decoder disc, image by flickr user LEOL30, cc license
Yesterday, we covered the difficult conversations parents and students have when they negotiate which school to choose. For many families, cost is a major consideration. In fact, according to this U.S. News survey of college freshman:
- For 48.7% of freshman, financial assistance was very important in their final college choice.
- For 45.9% of freshman, the cost of attending their choice was very important in their final college choice.
To understand the difference in costs, families need to compare their financial aid awards. The problem is, however, that these award letters can be confusing. What’s the difference between ‘sub.’ & ‘unsub.‘? (Among some other differences, subsidized loan interest is paid by the Department of Education in some situations, while the borrower of an unsubsidized loans is responsible for paying the interest at all times.) Why is a loan on my financial aid letter? (Because some loans are considered financial aid.) Are grants preferable to loans? (Grants and scholarships are very, very preferable to loans. Loans must be repaid; grants and scholarships do not need to be repaid.)
In helping families understand this coded language, we recommend three sources. First, start with this page from the Department of Education. Many schools are voluntarily using the suggested “financial aid shopper’s sheet.” This sheet includes a helpful glossary that explains some of the differences between a school’s offered financial aid package. Searching studentaid.ed.gov might also be fruitful, and many frequently asked questions have their own space on the front page of the site.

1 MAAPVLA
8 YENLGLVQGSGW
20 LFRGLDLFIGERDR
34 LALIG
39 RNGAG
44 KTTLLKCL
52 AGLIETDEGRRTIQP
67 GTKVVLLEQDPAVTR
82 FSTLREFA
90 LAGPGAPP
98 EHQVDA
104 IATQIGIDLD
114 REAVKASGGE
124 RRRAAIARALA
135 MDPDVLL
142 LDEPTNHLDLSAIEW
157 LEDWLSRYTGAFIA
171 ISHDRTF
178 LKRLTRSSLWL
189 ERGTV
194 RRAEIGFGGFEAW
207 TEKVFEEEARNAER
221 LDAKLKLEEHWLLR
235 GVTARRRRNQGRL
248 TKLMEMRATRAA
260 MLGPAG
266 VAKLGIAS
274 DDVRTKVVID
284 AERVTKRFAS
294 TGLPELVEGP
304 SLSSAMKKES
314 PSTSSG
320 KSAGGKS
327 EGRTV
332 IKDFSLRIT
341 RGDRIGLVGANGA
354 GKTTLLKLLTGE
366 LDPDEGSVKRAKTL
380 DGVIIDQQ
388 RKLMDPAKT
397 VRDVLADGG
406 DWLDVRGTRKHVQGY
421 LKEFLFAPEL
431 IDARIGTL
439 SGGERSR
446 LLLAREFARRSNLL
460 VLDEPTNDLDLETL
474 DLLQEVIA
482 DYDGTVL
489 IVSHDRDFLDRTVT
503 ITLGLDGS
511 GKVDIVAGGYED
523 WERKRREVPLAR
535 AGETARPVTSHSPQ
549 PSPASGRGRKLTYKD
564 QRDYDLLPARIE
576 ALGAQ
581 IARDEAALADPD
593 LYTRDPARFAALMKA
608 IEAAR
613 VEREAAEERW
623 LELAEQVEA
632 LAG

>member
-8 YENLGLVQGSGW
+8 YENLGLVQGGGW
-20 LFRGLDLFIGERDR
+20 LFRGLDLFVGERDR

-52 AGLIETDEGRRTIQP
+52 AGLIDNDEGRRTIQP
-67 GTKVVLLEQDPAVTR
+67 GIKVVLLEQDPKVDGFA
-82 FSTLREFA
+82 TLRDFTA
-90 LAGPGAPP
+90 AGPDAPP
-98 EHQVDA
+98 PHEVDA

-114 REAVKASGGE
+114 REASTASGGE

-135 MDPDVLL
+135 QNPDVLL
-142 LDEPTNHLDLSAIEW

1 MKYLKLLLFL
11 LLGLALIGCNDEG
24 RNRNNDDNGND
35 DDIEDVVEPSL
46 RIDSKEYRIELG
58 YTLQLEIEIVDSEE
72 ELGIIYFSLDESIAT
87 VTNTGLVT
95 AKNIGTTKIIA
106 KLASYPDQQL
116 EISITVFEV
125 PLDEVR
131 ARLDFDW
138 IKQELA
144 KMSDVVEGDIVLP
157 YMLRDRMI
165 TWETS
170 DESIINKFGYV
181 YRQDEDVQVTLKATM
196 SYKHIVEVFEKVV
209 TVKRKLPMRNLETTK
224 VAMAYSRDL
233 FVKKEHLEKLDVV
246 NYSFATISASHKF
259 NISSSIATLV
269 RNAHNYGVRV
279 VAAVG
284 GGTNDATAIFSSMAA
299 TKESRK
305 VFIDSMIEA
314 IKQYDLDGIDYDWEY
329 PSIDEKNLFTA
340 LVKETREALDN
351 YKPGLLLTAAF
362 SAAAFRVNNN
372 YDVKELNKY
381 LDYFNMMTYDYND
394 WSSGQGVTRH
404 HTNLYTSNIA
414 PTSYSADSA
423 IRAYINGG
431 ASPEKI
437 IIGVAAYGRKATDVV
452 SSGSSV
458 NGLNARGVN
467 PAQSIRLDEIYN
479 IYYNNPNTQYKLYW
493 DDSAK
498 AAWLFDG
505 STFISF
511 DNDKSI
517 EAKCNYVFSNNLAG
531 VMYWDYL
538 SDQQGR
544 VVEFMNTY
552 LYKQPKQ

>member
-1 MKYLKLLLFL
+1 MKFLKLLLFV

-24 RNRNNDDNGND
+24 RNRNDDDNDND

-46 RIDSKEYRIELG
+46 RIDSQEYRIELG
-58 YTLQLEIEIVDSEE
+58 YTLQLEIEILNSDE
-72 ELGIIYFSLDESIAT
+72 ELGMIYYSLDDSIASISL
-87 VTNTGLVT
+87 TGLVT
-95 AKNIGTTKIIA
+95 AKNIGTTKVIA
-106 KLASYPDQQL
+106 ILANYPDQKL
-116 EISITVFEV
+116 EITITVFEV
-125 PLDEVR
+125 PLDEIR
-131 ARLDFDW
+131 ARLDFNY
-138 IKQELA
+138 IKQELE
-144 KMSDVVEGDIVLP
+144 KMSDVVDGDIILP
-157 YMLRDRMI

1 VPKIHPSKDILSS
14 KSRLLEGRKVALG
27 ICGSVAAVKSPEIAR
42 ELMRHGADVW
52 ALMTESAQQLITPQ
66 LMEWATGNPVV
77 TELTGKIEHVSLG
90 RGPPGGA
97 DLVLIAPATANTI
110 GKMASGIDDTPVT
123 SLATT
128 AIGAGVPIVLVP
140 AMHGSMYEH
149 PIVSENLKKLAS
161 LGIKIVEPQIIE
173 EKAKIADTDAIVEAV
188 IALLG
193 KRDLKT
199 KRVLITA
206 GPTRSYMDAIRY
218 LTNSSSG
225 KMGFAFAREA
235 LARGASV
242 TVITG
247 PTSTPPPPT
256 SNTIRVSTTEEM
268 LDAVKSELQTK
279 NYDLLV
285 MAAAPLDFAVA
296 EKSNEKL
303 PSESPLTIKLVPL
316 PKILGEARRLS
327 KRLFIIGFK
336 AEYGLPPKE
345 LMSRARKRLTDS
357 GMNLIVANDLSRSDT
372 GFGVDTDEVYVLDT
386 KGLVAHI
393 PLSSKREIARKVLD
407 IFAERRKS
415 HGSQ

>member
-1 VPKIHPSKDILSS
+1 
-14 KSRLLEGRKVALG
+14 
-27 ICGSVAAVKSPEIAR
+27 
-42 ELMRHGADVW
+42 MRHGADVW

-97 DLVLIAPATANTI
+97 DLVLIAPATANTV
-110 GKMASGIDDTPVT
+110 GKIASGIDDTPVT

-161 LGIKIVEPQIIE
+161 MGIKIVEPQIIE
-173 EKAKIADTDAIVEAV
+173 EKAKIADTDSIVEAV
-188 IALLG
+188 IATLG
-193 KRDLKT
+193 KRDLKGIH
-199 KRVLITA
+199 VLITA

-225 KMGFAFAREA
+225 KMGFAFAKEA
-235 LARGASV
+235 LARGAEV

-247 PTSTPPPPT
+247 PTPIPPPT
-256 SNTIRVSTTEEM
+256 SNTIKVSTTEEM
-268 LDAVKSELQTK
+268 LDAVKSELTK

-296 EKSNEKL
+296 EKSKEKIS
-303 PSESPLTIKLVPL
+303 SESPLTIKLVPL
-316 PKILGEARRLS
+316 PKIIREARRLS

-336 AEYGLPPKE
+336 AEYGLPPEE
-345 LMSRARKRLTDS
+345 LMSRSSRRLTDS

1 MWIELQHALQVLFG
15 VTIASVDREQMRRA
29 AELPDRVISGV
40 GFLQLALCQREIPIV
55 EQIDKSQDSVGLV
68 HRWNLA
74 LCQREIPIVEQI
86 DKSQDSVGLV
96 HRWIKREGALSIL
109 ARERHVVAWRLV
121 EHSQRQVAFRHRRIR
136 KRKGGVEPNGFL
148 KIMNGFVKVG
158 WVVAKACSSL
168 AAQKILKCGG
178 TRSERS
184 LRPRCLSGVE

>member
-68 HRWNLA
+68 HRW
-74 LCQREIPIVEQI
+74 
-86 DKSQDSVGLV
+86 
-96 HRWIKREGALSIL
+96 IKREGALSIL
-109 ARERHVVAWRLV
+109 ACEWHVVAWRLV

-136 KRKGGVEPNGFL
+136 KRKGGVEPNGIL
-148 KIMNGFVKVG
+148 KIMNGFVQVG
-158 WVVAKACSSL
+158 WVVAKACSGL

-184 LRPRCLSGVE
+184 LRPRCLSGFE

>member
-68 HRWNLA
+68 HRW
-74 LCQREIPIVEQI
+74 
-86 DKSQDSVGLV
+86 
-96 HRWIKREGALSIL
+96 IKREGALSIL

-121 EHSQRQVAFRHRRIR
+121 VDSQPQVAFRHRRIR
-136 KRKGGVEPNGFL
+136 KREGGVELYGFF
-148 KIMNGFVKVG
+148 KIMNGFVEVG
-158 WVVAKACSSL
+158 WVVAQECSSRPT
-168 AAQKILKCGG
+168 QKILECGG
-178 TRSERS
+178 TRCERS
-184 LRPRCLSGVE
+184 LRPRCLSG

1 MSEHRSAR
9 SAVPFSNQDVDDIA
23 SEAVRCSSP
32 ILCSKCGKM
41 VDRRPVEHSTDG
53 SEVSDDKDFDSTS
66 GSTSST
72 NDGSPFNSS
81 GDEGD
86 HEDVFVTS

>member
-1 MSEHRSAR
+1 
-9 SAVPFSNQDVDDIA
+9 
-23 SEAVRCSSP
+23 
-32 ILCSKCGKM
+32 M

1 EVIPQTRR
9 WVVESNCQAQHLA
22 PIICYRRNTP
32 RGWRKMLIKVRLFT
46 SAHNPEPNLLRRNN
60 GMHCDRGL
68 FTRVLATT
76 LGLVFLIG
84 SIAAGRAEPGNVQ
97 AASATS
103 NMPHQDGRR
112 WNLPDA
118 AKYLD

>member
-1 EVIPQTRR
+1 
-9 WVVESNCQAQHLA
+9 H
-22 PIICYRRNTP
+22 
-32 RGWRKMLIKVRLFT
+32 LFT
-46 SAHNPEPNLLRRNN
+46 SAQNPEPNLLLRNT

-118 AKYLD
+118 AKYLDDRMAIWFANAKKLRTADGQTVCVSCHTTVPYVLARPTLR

If your school doesn’t use that format–and many schools still don’t–then you might need some additional explanation. NPR recently compiled a “How to Read a Financial Aid Letter” page. The guide, located at the bottom of that webpage, is one of the clearest, most comprehensive guides on the web today.
Lastly, if you have more questions we suggest calling a financial aid representative of the school and just asking. This may be a good tactic anyway, as financial aid offers are negotiable. By calling in and asking for clarification, you may be able to strike up a conversation in which you politely ask for more grant money in exchange for your student’s enrollment.